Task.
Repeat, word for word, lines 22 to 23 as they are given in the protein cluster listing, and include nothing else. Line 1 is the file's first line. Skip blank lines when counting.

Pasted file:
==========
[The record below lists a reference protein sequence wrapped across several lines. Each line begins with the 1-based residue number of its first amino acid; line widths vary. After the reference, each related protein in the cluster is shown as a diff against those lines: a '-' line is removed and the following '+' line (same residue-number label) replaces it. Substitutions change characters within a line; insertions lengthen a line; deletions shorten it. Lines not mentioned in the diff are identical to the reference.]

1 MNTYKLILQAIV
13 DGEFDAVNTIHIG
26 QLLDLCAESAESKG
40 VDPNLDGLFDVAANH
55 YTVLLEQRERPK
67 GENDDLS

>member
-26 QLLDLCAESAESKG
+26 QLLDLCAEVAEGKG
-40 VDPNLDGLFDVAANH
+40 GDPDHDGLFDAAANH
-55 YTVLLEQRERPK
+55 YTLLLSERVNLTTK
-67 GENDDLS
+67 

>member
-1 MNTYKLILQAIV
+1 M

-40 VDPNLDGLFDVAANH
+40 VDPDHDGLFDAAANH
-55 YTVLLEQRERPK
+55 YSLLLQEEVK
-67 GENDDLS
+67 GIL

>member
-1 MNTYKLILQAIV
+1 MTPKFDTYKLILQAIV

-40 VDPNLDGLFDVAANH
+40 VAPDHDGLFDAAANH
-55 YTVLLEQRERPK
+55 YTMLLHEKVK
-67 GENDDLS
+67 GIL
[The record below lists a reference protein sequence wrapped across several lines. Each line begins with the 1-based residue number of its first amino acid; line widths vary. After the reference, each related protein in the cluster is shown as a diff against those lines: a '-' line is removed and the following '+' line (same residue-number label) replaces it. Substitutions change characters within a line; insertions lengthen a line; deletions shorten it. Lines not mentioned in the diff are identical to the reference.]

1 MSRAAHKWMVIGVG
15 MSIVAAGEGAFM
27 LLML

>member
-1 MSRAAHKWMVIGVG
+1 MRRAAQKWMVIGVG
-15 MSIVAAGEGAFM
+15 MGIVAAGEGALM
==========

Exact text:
-55 YTVLLEQRERPK
+55 YSLLLQEEVK